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Award-winning medical robotics paper aims to improve access to bladder cancer detection

By Andy Freeberg
January 20, 2022

Two people, a man and a woman, both roughly in their 20s, pose for a photo in front of a projector screen that says Best Paper Award - 1st Place. The woman shakes the hand of another man, older than them, to the side of her.

Andrew Lewis (left) and Chen Gong (center), receive the 1st place award for Best Paper at the 2021 International Symposium on Medical Robotics. Photo courtesy of the Human Photonics Lab

Bladder cancer is the sixth most common form of cancer in the U.S. and estimated to be the most expensive to treat. A major reason for the high cost is that once a person has had bladder cancer detected or treated, frequent checkups are needed to monitor for recurrence.

Research by ME graduate students Andrew Lewis and Chen Gong aims to increase access and lower costs related to bladder cancer by improving the capabilities of specialized cameras used to detect and monitor it. Their paper, titled “Real Time Localization of Cystoscope Angulation in 2D Bladder Phantom for Telecystoscopy,” impressed colleagues so much, the team was awarded Best Paper at the 2021 International Symposium on Medical Robotics.

The winning paper describes a new method for precisely navigating a camera within the bladder to find and monitor bladder cancer. Though nearly 84,000 new cases of bladder cancer occur every year in the U.S., the type of camera used to look for bladder cancer, known as a flexible cystoscope, is very specialized and requires a trained urologist to operate it. As a result, anyone with bladder cancer who’s located farther from an urban center must make regular long trips for their procedures. Lewis and Gong’s work envisions a future where a nurse at a smaller clinic can administer a cystoscopy while a urologist operates it remotely.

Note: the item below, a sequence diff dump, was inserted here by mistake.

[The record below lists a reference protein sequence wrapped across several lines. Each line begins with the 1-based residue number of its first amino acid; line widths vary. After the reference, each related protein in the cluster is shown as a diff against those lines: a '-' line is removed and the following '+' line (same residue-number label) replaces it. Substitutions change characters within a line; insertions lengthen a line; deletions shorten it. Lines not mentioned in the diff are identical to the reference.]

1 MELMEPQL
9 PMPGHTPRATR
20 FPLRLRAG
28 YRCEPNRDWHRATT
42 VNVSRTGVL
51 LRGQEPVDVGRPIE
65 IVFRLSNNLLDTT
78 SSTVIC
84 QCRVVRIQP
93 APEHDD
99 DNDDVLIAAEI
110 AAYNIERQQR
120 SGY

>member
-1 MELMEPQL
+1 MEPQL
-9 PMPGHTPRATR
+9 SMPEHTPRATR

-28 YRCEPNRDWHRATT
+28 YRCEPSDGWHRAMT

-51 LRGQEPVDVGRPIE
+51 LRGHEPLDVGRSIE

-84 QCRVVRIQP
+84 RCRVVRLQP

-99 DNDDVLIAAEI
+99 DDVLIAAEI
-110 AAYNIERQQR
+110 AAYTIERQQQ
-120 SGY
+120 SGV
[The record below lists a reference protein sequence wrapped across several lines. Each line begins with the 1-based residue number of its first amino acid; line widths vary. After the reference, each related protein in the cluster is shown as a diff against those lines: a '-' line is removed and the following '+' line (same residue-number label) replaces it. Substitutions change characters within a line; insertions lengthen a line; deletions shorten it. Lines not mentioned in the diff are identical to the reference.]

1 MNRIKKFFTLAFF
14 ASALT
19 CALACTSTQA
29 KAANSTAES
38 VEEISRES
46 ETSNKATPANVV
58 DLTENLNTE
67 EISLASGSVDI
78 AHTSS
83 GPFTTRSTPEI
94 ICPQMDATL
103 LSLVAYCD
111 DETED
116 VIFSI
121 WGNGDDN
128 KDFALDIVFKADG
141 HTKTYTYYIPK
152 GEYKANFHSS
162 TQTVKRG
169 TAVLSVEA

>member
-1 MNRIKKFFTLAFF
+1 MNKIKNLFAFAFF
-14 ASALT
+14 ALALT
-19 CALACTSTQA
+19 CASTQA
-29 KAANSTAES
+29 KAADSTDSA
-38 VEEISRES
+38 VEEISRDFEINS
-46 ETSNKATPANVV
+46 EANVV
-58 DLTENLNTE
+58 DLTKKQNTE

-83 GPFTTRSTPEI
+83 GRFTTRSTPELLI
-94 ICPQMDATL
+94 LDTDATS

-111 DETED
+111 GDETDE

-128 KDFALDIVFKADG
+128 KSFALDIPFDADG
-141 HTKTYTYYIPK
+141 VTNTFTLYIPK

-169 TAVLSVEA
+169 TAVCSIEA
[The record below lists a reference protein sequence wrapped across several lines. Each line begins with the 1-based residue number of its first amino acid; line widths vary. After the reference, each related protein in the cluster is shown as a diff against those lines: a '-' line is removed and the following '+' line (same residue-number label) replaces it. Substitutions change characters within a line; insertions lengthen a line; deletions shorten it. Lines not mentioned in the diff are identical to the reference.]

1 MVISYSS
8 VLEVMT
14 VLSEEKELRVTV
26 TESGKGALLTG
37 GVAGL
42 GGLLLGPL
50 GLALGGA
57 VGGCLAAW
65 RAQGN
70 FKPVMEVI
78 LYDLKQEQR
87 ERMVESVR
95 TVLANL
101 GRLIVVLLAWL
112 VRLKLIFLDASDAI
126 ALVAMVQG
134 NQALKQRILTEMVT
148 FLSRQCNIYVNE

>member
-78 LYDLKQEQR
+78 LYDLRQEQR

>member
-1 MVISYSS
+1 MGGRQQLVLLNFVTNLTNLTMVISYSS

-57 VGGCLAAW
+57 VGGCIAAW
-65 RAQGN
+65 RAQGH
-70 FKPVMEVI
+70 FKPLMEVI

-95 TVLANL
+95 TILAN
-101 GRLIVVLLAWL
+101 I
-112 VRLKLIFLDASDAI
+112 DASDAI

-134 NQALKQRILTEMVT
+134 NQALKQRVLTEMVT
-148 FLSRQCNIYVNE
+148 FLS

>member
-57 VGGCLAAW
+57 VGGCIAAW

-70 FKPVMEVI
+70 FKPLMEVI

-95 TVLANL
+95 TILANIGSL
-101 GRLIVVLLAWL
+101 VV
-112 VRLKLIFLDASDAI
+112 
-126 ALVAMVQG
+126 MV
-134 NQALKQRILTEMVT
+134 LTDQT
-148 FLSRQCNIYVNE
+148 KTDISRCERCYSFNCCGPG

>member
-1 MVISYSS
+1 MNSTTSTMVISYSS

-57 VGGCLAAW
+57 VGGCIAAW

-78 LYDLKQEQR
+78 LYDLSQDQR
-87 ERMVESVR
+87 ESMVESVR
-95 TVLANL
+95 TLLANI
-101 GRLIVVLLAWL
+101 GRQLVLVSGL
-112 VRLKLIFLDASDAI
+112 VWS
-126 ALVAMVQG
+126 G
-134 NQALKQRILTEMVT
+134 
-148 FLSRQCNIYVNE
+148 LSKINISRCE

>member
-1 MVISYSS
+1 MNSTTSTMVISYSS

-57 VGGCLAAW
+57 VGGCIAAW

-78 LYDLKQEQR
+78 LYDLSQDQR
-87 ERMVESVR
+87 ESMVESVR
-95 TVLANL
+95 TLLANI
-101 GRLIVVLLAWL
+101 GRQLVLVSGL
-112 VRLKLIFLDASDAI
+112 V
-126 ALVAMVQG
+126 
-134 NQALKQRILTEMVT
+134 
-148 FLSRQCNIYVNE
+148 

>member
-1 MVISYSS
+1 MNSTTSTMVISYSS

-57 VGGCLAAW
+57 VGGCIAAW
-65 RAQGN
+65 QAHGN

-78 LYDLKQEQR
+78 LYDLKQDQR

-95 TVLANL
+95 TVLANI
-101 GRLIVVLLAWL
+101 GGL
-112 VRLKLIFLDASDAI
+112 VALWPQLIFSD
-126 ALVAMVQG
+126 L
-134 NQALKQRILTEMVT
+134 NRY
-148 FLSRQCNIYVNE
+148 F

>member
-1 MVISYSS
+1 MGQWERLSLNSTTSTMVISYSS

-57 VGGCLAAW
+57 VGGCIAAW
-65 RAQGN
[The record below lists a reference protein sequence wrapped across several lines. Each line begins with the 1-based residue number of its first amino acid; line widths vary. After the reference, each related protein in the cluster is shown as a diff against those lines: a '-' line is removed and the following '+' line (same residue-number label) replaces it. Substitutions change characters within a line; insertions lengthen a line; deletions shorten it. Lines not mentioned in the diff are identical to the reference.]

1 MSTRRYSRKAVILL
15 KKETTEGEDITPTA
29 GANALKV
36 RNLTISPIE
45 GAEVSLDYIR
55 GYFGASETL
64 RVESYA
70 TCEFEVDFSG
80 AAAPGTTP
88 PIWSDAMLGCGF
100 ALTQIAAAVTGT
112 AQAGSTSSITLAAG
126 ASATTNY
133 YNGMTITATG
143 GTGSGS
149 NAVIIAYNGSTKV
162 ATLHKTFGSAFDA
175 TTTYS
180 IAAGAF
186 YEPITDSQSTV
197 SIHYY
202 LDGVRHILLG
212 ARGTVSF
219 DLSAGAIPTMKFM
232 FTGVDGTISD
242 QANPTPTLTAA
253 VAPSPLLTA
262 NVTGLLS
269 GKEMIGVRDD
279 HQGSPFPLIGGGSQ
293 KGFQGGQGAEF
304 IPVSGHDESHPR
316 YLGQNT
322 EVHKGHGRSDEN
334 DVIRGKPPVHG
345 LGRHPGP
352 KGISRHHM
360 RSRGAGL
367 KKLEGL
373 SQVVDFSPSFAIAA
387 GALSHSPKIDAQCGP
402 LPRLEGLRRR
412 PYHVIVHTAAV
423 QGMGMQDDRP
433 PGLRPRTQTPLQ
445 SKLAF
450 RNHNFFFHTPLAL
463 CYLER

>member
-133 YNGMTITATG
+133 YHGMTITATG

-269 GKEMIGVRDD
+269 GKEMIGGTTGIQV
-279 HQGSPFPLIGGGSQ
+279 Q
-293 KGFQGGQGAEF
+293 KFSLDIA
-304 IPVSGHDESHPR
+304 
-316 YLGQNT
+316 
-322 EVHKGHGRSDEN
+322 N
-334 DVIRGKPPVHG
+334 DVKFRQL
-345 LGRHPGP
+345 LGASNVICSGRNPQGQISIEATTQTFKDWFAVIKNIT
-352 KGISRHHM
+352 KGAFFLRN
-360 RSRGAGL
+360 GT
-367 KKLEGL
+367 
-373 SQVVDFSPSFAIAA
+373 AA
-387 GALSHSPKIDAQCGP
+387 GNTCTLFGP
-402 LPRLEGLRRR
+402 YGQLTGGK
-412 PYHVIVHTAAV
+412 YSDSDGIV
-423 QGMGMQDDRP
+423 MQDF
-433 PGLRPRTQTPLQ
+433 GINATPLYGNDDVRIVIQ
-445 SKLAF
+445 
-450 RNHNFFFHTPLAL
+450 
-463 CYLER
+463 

To make that vision a reality, urologists need a robotically-controlled cystoscope that they can carefully maneuver and accurately know its location in the body even though they aren’t the ones physically performing the cystoscopy procedure. The new paper that impressed medical roboticists at the recent symposium details innovations that could help make so-called telecytoscopy possible.

“As someone new to this field, this surgical robotics project has been very exciting,” says Gong, who recently completed her Ph.D. studies in ME. “We’re able to apply our engineering skills to contribute to solving real clinical and patient issues.”

The UW research team also included ME Research Professor and Director of the UW Human Photonics Lab Eric Seibel, Urology Professor and Chief of Urology at VA Puget Sound Michael P. Porter, and Electrical & Computer Engineering Professor Blake Hannaford. The team received support from UW CoMotion.

Find out more

The award-winning research paper, “Real Time Localization of Cystoscope Angulation in 2D Bladder Phantom for Telecystoscopy” is available from IEEE Xplore.

Visit the Human Photonics Laboratory to learn about their research advancing the frontier of optical technologies for human health and performance.